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Our conference Q&A session was a big hit, but not all of the questions could be answered.  Here’s one question raised in our evaluations about religious accommodations…

Q:        When and how are districts required to accommodate a religious belief?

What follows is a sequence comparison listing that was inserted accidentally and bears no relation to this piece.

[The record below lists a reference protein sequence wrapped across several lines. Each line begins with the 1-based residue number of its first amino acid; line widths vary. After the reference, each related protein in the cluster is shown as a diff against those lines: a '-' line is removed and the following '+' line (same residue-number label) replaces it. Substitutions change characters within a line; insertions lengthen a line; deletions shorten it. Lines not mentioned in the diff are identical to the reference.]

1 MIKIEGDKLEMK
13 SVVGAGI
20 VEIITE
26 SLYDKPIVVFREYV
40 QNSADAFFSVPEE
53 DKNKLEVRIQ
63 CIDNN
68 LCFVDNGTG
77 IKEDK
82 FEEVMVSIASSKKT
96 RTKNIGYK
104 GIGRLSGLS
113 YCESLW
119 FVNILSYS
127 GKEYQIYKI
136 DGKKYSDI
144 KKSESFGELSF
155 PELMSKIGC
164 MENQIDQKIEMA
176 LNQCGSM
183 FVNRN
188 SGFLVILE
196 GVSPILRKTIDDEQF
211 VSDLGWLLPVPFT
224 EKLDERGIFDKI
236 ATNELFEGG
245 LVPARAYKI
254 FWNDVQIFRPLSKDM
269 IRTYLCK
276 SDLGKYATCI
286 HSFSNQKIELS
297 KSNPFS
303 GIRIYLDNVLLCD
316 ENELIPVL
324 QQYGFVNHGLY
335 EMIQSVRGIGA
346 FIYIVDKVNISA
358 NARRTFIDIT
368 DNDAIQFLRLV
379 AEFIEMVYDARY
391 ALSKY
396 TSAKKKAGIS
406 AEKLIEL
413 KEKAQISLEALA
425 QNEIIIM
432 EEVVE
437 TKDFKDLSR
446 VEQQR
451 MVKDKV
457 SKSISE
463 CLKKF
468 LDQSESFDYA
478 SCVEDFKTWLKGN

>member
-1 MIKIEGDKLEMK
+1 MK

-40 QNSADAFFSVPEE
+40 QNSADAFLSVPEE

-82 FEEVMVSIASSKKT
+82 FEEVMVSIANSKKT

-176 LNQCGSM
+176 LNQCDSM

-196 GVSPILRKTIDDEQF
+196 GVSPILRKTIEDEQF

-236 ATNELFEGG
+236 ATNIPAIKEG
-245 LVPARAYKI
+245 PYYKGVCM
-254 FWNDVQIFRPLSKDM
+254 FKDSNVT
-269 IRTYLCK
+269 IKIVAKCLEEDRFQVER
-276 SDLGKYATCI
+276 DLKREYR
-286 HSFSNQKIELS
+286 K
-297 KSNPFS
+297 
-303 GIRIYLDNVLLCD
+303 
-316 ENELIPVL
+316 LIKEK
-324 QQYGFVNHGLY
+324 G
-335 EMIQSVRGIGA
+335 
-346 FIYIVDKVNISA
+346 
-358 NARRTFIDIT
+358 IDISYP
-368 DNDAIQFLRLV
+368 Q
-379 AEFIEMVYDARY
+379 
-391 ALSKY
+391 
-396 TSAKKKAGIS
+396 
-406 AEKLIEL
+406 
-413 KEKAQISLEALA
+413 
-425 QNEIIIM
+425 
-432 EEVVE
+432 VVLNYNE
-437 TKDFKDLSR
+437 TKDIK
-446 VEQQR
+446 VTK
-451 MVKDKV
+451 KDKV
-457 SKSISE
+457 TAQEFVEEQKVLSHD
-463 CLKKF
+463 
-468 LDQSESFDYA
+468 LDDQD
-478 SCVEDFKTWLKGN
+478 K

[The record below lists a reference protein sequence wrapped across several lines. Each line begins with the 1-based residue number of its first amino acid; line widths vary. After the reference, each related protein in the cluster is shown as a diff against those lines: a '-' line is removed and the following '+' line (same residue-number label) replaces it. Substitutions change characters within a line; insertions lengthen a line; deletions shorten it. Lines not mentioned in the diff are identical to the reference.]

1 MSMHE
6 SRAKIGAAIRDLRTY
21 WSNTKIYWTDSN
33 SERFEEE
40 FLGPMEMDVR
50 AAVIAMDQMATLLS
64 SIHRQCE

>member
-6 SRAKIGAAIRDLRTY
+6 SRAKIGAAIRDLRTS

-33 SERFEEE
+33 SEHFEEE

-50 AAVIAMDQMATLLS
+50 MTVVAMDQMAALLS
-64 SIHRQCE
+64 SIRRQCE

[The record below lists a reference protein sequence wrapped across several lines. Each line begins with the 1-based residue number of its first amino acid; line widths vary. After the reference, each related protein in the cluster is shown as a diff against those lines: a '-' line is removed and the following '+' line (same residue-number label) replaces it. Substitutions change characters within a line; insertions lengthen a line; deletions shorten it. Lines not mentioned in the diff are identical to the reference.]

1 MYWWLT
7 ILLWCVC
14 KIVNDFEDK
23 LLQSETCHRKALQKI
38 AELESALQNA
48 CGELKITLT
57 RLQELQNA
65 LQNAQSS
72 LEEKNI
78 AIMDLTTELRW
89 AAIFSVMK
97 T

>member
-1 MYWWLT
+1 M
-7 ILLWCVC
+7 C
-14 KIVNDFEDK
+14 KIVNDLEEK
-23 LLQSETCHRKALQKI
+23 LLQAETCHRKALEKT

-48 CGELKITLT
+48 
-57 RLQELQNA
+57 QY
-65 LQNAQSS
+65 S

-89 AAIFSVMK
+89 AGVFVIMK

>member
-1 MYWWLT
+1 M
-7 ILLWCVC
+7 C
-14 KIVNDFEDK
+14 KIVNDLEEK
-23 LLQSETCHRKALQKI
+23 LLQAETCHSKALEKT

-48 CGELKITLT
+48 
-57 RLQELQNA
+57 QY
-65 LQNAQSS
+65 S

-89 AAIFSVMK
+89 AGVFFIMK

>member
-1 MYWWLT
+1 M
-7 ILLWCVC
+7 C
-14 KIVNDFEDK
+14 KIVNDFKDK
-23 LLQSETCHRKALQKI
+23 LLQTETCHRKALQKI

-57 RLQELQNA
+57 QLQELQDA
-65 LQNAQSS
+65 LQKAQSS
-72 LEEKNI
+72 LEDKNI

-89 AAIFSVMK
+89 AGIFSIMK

A:         Title VII of the Civil Rights Act of 1964 (Title VII) and Chapter 21 of the Texas Labor Code prohibit religious discrimination in hiring, termination, and other terms and conditions of employment.  These laws also require employers to provide reasonable accommodations to employees and prospective employees whose sincerely held religious beliefs, practices, or observances conflict with work requirements, unless the accommodation will create an undue hardship.  Religious accommodations can include an adjustment in work schedules to attend religious services, exceptions to dress code standards, allowing a break schedule that allows for daily religious observances, or excusing an employee from working on the Sabbath, as examples.  An “undue hardship” may exist if the accommodation is more than minimally costly, compromises workplace safety, decreases work efficiency, infringes on the rights of other employees, or requires other employees to do more than their fair share of potentially hazardous or burdensome work.   Any claimed undue hardship must be real and not speculative.  These issues are decided on a case-by-case basis.  To raise the undue hardship defense, there must be clear documentation on the negative impact to the District or other employees showing a genuine and significant impact to school operations or other employees.  The U.S. Department of Labor, the Equal Employment Opportunity Commission, and the Texas Workforce Commission offer further guidance on religious accommodations in the workplace.


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